Reaching the end of your story

So you’ve had your awesome novel idea, you’ve built it up and have a great story going.

The next difficult bit can be following it right through to the end without getting distracted by your next fantastic flash of inspiration. For me, it’s the awful 20,000 word mark. The idea is no longer a shiny new object, but I don’t yet know my characters well enough to be compelled to write their story.

Here are some things I’ve learned about completing a novel.

  1. It takes discipline. Physically writing takes time. You need to dedicate time to finishing and the only person who can make that happen is you. Reconnect with your process – know and respect the things you need to write: space, time, support people, and so on.
  2. There are push points and they’re awful. You feel like you’ve lost your way. You start rewriting chapters or the whole thing. You hate it. You want to give up. You can’t work out how to go forward. You’re stuck. But you have to get through them and you can get through them. Here’s how I do it:
  • Keep writing throughout the push point, knowing you can edit and fix the mistakes later
  • Re-read the bit you’ve written to remind you of where you’re going.
  • Take a couple of weeks’ break: do some writing exercises to get yourself feeling more confident again.
  • Put your pantser pants away and plot
  • Create a story timeline
  • Complete character worksheets to be sure you understand their motivations and arcs
  • Map out what must happen before the next major plot point
  • Talk it through with a trusted person
  • Come back to your tools: mind-map or develop a narrative train
  • Ask the hard questions and answer honestly: would my character really do this? Is this essential to the overall plot?

In order to finish, you need to understand where your story is going. Being a pantser is all well and good, but by the time you’re a good way through, you should have at least a hazy idea of what your character is going to end up being, or how the events in the story will finish. I love this quote from Doctorow:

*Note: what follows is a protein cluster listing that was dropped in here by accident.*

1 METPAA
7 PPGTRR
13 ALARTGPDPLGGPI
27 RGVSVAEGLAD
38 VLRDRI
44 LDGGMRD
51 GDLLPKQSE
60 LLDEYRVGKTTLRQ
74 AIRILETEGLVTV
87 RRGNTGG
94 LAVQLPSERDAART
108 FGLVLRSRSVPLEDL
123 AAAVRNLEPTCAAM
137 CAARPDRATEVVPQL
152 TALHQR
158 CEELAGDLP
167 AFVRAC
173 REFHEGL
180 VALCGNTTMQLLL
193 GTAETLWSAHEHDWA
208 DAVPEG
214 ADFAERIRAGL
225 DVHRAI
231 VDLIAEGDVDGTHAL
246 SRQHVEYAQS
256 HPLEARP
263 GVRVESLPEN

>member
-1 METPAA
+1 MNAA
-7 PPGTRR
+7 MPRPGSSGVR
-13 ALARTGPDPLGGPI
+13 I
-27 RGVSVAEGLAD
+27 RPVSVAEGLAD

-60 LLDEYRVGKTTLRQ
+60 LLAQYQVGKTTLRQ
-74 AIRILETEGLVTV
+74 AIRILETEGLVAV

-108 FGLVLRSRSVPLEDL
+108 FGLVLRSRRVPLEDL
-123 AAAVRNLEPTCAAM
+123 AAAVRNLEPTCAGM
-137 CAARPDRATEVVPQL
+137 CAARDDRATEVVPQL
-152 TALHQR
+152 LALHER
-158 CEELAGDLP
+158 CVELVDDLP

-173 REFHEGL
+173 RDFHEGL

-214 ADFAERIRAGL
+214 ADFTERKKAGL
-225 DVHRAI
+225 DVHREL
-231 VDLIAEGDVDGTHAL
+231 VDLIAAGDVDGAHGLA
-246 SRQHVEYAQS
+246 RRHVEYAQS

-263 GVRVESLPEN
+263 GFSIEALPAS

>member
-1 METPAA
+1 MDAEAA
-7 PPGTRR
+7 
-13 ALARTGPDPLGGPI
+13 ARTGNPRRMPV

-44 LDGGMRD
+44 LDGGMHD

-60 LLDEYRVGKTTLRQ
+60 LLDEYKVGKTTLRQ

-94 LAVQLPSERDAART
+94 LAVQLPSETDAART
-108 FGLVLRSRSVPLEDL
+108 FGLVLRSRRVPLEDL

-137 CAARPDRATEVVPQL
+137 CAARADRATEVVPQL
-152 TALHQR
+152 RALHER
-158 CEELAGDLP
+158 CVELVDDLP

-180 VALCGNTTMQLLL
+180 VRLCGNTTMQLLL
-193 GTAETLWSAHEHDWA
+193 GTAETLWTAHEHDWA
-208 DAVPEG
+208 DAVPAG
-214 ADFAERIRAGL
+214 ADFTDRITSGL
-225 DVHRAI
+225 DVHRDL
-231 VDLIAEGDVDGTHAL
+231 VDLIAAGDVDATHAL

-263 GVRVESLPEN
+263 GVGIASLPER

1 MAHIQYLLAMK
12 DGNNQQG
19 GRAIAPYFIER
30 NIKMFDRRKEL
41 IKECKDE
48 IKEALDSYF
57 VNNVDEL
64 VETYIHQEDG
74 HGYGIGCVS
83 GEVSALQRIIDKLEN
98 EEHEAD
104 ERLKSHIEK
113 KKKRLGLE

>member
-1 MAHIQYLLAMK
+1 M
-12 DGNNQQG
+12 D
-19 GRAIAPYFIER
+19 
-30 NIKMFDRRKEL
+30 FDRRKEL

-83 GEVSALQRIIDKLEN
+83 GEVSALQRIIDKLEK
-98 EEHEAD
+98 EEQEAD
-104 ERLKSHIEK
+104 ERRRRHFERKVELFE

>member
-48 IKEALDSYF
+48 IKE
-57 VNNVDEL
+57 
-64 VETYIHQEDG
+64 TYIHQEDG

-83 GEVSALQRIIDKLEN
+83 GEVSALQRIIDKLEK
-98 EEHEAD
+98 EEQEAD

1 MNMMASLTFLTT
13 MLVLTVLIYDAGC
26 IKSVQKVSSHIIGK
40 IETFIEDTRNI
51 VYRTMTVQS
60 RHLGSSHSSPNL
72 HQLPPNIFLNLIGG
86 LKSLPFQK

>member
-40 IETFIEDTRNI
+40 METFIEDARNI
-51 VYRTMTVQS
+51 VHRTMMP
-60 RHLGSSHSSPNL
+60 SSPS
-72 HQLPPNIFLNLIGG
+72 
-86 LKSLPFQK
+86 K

“Writing a novel is like driving a car at night. You can see only as far as your headlights, but you can make the whole trip that way.”

E.L. Doctorow

You don’t have to have a light on every section of the story but you need to have an idea of the final destination and trust the process to get you there.

How do you know when it should end?

Things have gotten exciting and you’ve written the climax, the characters are getting their happy endings or their come-uppance – they’ve grown and changed, and the end is nigh!

If you’re anything like me, you’ll start procrastinating. It’s like when you go out and think you’ve left the stove on. I keep thinking there’s a loose end I haven’t tied up or a character arc I haven’t completely concluded, so I keep writing, or I make endless cups of tea delaying the finish.

So how do you bite the bullet and wind things up?

  • Here’s a secret. The project ends when you decide it ends. Obviously you don’t want to stop mid-sentence or mid-scene, but if you decide you’ve told the full story, then you have. You’re the author. The end tends to sneak up on you. Sometimes I think I am about to finish my novel and it doesn’t happen for three days. Sometimes I think I’m three days off and I’m suddenly there.
  • Just because you’ve finished the story doesn’t mean it should already be perfect. Now is your chance to go back and make it coherent. Draw all the strings together, make all roads lead to Rome, make sure your character arc and plot arc marry, etc.
  • Just end it already! Thinks of a poignant scene that will show the readers how far your characters have come and that will do. You can play with it during edits – but the edits can’t start in earnest until the story has ended.

Have you got any interesting stories about finding the end of your story? Let me know.


Leave a Reply

Fill in your details below or click an icon to log in:

WordPress.com Logo

You are commenting using your WordPress.com account. Log Out /  Change )

Google photo

You are commenting using your Google account. Log Out /  Change )

Twitter picture

You are commenting using your Twitter account. Log Out /  Change )

Facebook photo

You are commenting using your Facebook account. Log Out /  Change )

Connecting to %s